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Chest. 2014 Dec;146(6):1494-1504. doi: 10.1378/chest.13-3014.

Unique predictors of mortality in patients with pulmonary arterial hypertension associated with systemic sclerosis in the REVEAL registry.

Author information

1
Division of Immunology and Rheumatology, Veteran Affairs Palo Alto Health Care System, Palo Alto, CA. Electronic address: shauwei@stanford.edu.
2
Division of Pulmonary and Critical Care Medicine, Boston University, Boston, MA.
3
Division of Cardiovascular Medicine, Allegheny General Hospital, Pittsburgh, PA.
4
ICON Clinical Research, San Francisco, CA.
5
Division of Pulmonary and Critical Care Medicine, Johns Hopkins University, Baltimore, MD.
6
Division of Cardiology, Mayo Clinic, Rochester, MN.
7
Division of Pulmonary and Critical Care Medicine, Stanford University, Stanford, CA, Vera Moulton Wall Center for Pulmonary Vascular Disease, Stanford, CA, Veteran Affairs Palo Alto Health Care System, Palo Alto, CA.
8
Division of Pulmonary and Critical Care Medicine, Stanford University, Stanford, CA, Vera Moulton Wall Center for Pulmonary Vascular Disease, Stanford, CA.

Abstract

BACKGROUND:

Patients with pulmonary arterial hypertension (PAH) associated with systemic sclerosis (SSc-APAH) experience higher mortality rates than patients with idiopathic disease and those with other connective tissue diseases (CTD-APAH). We sought to identify unique predictors of mortality associated with SSc-APAH in the CTD-APAH population.

METHODS:

The Registry to Evaluate Early and Long-Term PAH Management (REVEAL Registry) is a multicenter, prospective US-based registry of patients with previously and newly diagnosed (enrollment within 90 days of diagnostic right-sided heart catheterization) PAH. Cox regression models evaluated all previously identified candidate predictors of mortality in the overall REVEAL Registry population to identify significant predictors of mortality in the SSc-APAH (n = 500) vs non-SSc-CTD-APAH (n = 304) populations.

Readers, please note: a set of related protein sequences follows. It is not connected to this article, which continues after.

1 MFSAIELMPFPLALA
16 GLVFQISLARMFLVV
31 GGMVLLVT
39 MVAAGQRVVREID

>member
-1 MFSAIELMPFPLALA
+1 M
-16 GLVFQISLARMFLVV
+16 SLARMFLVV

RESULTS:

Three-year survival rates in the previously diagnosed and newly diagnosed SSc-APAH group were 61.4% ± 2.7% and 51.2% ± 4.0%, respectively, compared with 80.9% ± 2.7% and 76.4% ± 4.6%, respectively, in the non-SSc-CTD-APAH group (P < .001). In multivariate analyses, men aged > 60 years, systolic BP (SBP) ≤ 110 mm Hg, 6-min walk distance (6MWD) < 165 m, mean right atrial pressure (mRAP) > 20 mm Hg within 1 year, and pulmonary vascular resistance (PVR) > 32 Wood units remained unique predictors of mortality in the SSc-APAH group; 6MWD ≥ 440 m was protective in the non-SSc-CTD-APAH group, but not the SSc-APAH group.

CONCLUSIONS:

Patients with SSc-APAH have higher mortality rates than patients with non-SSc-CTD-APAH. Identifying patients with SSc-APAH who are at a particularly high risk of death, including elderly men and patients with low baseline SBP or 6MWD, or markedly elevated mRAP or PVR, will enable physicians to identify patients who may benefit from closer monitoring and more aggressive treatment.

TRIAL REGISTRY:

ClinicalTrials.gov; No.: NCT00370214; URL: www.clinicaltrials.gov.

PMID:
24992469
PMCID:
PMC4251613
DOI:
10.1378/chest.13-3014
[Indexed for MEDLINE]
Free PMC Article

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